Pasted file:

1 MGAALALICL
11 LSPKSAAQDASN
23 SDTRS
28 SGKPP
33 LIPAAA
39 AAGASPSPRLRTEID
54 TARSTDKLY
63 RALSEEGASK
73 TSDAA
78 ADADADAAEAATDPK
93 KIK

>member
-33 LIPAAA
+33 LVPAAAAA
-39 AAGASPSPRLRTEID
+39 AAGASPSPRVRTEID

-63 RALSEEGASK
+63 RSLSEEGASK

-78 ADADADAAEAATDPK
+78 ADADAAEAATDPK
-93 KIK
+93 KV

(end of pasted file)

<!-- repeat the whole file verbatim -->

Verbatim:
1 MGAALALICL
11 LSPKSAAQDASN
23 SDTRS
28 SGKPP
33 LIPAAA
39 AAGASPSPRLRTEID
54 TARSTDKLY
63 RALSEEGASK
73 TSDAA
78 ADADADAAEAATDPK
93 KIK

>member
-33 LIPAAA
+33 LVPAAAAA
-39 AAGASPSPRLRTEID
+39 AAGASPSPRVRTEID

-63 RALSEEGASK
+63 RSLSEEGASK

-78 ADADADAAEAATDPK
+78 ADADAAEAATDPK
-93 KIK
+93 KV